Wednesday, 14 December 2011

Where Unitarians get their inspiration

And yet more inspiration from Facebook - who would have thought?!

There was a debate about whether people attending Christian services understood much about the finer points of theology and at some point I wrote

I think that people are much more alive to their own personal relationship with God/the divine and much more open to other influences e.g. the TV, books,the radio and the Internet then in times gone by.

A little later I was surfing for another topic and came across the six sources of the Unitarian Universalist Association - here's the explanation and detail ...

Unitarian Universalists place emphasis on spiritual growth and development. Unitarian Universalism is a creedless religion. The Unitarian Universalist Association affirms seven principles: The official statement of Unitarian Universalist principles describes the "sources" upon which current practice is based:

1. Direct experience of that transcending mystery and wonder, affirmed in all cultures, which moves us to a renewal of the spirit and an openness to the forces which create and uphold life;
2. Words and deeds of prophetic women and men which challenge us to confront powers and structures of evil with justice, compassion, and the transforming power of love;
3. Wisdom from the world's religions which inspires us in our ethical and spiritual life;
4. Jewish and Christian teachings which call us to respond to God's love by loving our neighbors as ourselves;
5. Humanist teachings which counsel us to heed the guidance of reason and the results of science, and warn us against idolatries of the mind and spirit.
6. Spiritual teachings of earth-centered traditions which celebrate the sacred circle of life and instruct us to live in harmony with the rhythms of nature.

I would argue a bit with four - because whilst our roots may be Christian and Jewish - there are other roots in other religions and the Golden Rule (treating others as you yourself would want to be treated) can be found in most, if not all, of them.

Which led my to our national website which says something similar but not in one place.  Here it all is ...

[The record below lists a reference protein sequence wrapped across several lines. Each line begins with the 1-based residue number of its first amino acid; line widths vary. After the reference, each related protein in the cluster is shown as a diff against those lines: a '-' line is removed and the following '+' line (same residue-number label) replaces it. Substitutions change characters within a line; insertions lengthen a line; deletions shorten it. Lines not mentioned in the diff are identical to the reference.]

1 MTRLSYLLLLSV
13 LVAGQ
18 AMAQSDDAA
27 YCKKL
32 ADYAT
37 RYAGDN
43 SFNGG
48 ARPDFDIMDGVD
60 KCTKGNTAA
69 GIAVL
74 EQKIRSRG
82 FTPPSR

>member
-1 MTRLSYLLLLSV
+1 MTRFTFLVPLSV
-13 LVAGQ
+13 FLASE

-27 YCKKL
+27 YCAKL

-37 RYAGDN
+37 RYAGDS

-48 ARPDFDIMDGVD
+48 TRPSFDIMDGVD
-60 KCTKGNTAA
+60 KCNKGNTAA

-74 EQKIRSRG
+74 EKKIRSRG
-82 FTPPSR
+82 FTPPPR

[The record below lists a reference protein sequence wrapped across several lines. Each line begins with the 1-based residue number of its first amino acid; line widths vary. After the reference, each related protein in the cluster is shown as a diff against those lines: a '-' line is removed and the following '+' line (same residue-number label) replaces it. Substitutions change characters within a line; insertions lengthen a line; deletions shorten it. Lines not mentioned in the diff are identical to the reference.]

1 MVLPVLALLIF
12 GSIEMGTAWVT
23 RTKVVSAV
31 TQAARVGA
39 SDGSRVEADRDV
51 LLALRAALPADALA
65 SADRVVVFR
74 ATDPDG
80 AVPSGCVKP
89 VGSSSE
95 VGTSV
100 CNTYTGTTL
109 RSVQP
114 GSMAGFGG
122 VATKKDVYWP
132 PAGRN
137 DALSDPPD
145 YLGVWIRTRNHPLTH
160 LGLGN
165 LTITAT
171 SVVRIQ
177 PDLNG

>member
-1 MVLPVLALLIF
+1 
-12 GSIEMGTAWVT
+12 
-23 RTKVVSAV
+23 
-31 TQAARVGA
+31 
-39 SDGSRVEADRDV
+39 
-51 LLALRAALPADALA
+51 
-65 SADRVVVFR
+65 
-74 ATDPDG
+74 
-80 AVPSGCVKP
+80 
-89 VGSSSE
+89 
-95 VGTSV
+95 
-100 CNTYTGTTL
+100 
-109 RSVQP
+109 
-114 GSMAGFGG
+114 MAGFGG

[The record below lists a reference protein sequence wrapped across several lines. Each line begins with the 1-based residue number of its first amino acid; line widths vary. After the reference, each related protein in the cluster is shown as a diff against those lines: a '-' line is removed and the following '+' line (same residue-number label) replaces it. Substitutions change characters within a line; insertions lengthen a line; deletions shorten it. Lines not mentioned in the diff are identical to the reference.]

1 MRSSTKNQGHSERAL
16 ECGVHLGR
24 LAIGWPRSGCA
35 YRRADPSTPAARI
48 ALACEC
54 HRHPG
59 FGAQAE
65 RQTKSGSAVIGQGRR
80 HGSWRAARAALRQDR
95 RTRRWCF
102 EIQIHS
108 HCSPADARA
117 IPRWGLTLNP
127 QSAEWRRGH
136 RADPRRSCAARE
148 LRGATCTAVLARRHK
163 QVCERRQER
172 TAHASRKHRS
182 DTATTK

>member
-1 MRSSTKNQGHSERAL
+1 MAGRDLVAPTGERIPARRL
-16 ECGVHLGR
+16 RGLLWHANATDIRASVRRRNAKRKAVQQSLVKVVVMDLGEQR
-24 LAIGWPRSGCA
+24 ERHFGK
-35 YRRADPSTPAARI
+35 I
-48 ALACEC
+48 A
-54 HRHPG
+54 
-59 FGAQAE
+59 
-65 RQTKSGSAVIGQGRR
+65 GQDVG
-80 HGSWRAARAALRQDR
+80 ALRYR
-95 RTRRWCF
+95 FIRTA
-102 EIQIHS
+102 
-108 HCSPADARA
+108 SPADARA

We believe that
  • Everyone has the right to seek truth and meaning for themselves.
  • The fundamental tools for doing this are your life experiences, your reflection upon it, your intuitive understanding and the promptings of your own conscience.

And then 

On our personal life journey we are aided and inspired by:
  • The example and spiritual insights of others.
  • Writings deemed 'holy' and 'sacred' by the various faith traditions of humanity.
  • Inherited traditions of critical and philosophical thought.
  • The ongoing creative work of artists, musicians and writers.
  • The scientist's search for knowledge and understanding.

I like the fact that the UK sources include a more egalitarian view of inspiration - it doesn't have to be teachings, religious wisdom or the words of the prophets.  How often are we inspired by our fellow travellers, by simple acts of kindness or an encouraging word? My blog is evidence to the fact that I get a lot of inspiration from words written on Facebook.

When we are in spiritual community sometimes, or perhaps often, it isn't an individual but a group experience which moves and inspires us. Whilst it is always nice to get recognition it is really not important who said what, whether it be a prophet or our next door neighbour.  It is the content of the message and the meaning that we extract from it.

Perhaps each local community could have a go at describing where their inspiration comes from. 

Thursday, 8 December 2011

Why do I attend my local Unitarian meeting House for services?

Another Facebook inspired posting.

So what are services for?  Whilst they need to be inclusive of new comers they play a significant part in community building for our local community. The traditional view of Christian service, whence we came, is that people go to church to worship God. However as Unitarianism has evolved and morphed is this still the case? Clearly there will be different views on this and mine might not be the same as others - it would be interesting to find out what others thought.

The question asked in the Facebook posting was 'Do we worship God?'  Which I answered, 'Not in a traditional sense'. I then went on to say ...

Everyone has a different view.  I cannot understand a god that is one entity with human feelings and emotions.  So for example I don’t understand the concept of ‘God loves you’ or the idea that god has a gender, female or male. It is all so difficult to understand that I tend to rely on experience – my experience is of an otherness and of a strong need to live a principled life. This is part of my everyday life and I don’t need to go to chapel to connect or to strive towards being a better person. 

However I do need to go to a Unitarian service of a community to which I belong to get a sense that (a) what I believe is OK; (2) there are others who have a similar faith; (3) together we can move forward in our understandings; (4) in doing this it’s fine to change one’s mind; and (5) by creating intimate bonds with others I am challenged to be a better person by being vulnerable, opening myself up to receiving love, and by being strong to giving love – in real and tangible ways.  I also expect to be moved by words and music which embody beauty and the best in human behaviour – I expect to be inspired. At times I just come for an hour of peace or respite from difficult times.

Using the word God and having things such as the Lord’s Prayer do not mean much to me.  But I have learnt that to be an inclusive community we actually have to be inclusive, so we don’t always get what we want.  Respect for that is easy to say but often more difficult to do. 

Not sure that I can add anything more to this.